What Do We Owe American Indians?
When my daughter was in second grade, she came home with what seemed like a typical assignment. Asked to read about how the Dutch swindled Native Americans into giving up Manhattan for a pile of beads, she then had to write a paragraph about how the Natives must have felt. This exercise in empathy was puzzling for her and I presume millions of other schoolchildren receiving similar instructions—not to mention their parents. There’s rarely much context to these lessons. But more importantly, there’s little sense in our school curricula that American Indians are anything more than a historic artifact.
Most Americans know nothing about what life is like for the 3 million Indians today, particularly the 1 million living on reservations. If you ask people what ails American Indians, they’ll be quick to tell you about what white people did to them 100, 200, or 400 years ago. Americans who read a newspaper might come across articles every once in a while about suicide or poverty on reservations. They might see stories about rape or child abuse or alcoholism. And sometimes they might take note of a casino being built on Indian land. But these stories are typically so depressing that most of us would rather turn our heads and turn the page.
According to statistics compiled from various federal agencies, American Indians have the highest rate of poverty of any racial group in the nation—almost twice the national average. This deprivation seems to contribute not only to higher rates of crime but also to higher rates of suicide, alcoholism, gang membership, and sexual abuse. In 2006, one-fifth of Native Americans aged 15 to 24 killed themselves. (Suicide is also the leading cause of death for Native American males aged 10 to 14.) Alcohol-use disorders are more likely among American Indian youths than those belonging to other racial groups. Involvement in gang activity is more prevalent among Native Americans than it is among Latinos and African Americans. Native American women report being raped two and half times as often as the national average. The rate of child abuse among Native Americans is twice as high as the national average. What’s more, each of these problems is statistically worse when the results are restricted to Native Americans who live on reservations. For example, an estimated one out of every four girls and one out of every six boys in Indian country is molested before the age of 18.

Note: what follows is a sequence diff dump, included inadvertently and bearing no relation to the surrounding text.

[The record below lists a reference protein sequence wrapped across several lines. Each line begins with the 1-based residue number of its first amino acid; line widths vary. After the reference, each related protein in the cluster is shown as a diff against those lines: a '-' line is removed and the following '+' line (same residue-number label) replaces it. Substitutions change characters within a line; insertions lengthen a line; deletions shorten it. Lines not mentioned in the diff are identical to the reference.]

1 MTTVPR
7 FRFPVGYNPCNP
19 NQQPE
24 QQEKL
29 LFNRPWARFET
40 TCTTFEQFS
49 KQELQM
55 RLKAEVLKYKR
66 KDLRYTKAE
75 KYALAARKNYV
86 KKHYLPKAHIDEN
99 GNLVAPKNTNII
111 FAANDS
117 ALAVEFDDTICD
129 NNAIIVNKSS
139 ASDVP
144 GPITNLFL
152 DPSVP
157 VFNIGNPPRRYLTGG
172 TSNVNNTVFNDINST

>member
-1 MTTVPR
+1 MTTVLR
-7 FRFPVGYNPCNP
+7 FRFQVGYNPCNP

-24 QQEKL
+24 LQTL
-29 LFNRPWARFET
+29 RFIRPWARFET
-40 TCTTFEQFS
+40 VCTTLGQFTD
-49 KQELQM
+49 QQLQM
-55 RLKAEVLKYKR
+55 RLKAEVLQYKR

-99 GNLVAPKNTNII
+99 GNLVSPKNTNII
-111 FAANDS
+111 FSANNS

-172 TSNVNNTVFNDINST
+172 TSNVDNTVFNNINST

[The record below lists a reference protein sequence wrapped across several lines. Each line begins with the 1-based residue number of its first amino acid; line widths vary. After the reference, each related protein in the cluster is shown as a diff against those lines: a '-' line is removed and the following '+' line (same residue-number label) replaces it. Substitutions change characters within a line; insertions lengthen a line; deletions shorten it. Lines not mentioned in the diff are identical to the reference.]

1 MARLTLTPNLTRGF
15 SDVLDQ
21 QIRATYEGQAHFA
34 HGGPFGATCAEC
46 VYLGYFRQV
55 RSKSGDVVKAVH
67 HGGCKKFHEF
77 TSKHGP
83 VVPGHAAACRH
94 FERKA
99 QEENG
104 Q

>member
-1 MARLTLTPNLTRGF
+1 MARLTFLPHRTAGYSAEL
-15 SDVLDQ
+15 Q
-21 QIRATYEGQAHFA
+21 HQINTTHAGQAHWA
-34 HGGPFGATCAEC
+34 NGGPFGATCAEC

It’s no wonder most Americans would rather not think about this population. The United States is the wealthiest nation on earth, but we have what amounts to a third world country within our borders. Critics like to say it’s easy for the wealthy to ignore the problems of our inner cities because the wealthy can simply avoid these neighborhoods. It’s even easier for the wealthy to ignore the problems of Indian reservations in South Dakota and Montana, because they never have to think about these neighborhoods, much less see them from the window of a train or a car.
By the time most American students get to college and take courses in ethnic studies, they learn that what ails American Indians is their history. Indians’ decades—centuries—of victimization at the hands of whites are only being compounded by non-Indians’ perpetual insensitivity. And if only we could somehow return Indians to their state of nature, “pre-Contact,” professors tell students, Indians would be saved. Barring that, though, there’s little we can do.
This kind of education tends to lead people to two conclusions. The first is that America should give Indians as much money as possible from the federal coffers. It’s only fair that the nation make good on its promises to provide for them. And really, it should do more than that. It should offer some kind of reparations for the harm inflicted upon Indians by westward expansion, by wars, by racism, and by the reservation system.
The second is that we should make sure that American Indians don’t have to continue to suffer the indignities of having their culture mocked or degraded. So we should seek out any form of the old way of thinking about Indians and eradicate it.